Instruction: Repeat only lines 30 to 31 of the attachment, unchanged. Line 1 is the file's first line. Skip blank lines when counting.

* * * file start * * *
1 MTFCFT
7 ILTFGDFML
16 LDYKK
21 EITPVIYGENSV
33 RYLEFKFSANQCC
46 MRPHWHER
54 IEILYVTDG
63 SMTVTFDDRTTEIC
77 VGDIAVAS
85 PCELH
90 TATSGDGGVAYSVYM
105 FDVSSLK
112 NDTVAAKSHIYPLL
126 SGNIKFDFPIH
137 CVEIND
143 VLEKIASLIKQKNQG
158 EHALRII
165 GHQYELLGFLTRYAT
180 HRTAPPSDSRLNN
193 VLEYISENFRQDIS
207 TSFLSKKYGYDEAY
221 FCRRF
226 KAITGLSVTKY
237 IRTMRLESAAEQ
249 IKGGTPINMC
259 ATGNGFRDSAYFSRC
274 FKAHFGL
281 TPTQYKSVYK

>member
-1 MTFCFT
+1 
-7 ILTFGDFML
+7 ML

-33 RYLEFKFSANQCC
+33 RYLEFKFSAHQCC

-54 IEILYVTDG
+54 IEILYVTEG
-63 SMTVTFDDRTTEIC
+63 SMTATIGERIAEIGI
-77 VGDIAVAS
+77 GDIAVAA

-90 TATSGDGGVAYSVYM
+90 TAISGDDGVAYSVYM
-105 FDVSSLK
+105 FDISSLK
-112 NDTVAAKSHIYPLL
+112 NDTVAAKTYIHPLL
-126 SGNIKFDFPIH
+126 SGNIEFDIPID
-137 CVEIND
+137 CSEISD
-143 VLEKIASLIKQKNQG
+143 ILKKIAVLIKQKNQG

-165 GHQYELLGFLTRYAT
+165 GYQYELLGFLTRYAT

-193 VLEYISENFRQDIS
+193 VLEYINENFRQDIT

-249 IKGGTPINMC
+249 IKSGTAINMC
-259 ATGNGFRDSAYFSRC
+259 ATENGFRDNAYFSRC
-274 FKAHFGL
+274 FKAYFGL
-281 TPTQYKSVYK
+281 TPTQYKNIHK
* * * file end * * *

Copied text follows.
-1 MTFCFT
+1 